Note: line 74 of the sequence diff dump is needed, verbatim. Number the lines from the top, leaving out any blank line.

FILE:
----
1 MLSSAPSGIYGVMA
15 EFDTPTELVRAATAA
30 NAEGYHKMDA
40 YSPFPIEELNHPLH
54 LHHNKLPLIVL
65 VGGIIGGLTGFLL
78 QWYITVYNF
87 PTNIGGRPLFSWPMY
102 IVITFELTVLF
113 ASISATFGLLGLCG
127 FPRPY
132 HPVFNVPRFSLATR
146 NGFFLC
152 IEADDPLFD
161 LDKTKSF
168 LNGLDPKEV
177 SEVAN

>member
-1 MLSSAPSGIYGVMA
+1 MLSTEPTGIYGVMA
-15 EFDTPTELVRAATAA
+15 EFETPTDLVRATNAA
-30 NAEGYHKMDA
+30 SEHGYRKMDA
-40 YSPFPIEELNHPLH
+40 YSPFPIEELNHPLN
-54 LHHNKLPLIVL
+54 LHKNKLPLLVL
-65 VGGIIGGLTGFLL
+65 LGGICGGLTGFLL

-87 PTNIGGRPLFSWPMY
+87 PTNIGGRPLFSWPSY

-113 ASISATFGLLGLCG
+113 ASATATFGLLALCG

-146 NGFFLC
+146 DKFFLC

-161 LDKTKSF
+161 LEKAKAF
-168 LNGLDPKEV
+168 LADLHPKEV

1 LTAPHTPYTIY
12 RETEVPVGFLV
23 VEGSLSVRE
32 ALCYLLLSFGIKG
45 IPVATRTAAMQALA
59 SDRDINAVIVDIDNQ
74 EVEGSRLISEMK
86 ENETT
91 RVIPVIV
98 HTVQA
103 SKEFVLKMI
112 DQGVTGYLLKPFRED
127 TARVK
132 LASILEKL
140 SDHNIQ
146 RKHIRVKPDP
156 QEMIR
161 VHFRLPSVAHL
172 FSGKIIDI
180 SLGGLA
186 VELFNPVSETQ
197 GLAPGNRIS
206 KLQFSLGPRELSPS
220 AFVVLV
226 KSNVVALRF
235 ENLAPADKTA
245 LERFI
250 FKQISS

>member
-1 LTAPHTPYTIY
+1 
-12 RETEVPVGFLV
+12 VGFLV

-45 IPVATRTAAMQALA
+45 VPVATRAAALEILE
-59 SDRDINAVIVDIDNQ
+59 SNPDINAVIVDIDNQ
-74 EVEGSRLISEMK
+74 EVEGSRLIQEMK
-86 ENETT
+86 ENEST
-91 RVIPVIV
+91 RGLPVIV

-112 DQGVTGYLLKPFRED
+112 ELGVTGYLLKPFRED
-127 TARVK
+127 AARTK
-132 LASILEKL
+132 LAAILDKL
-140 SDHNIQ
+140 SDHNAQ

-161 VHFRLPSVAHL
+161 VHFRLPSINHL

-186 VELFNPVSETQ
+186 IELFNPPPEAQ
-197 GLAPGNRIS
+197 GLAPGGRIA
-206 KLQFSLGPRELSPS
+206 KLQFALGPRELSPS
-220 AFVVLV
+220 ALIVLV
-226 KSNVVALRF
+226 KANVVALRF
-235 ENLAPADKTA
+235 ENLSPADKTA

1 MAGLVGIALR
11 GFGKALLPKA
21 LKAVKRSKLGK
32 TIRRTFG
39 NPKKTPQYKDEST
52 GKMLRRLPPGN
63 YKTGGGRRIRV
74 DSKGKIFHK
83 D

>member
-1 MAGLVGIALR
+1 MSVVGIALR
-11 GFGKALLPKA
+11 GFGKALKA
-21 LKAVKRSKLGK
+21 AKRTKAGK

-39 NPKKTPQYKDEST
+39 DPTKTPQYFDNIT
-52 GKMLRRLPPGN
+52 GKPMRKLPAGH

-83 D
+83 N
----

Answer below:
-45 IPVATRTAAMQALA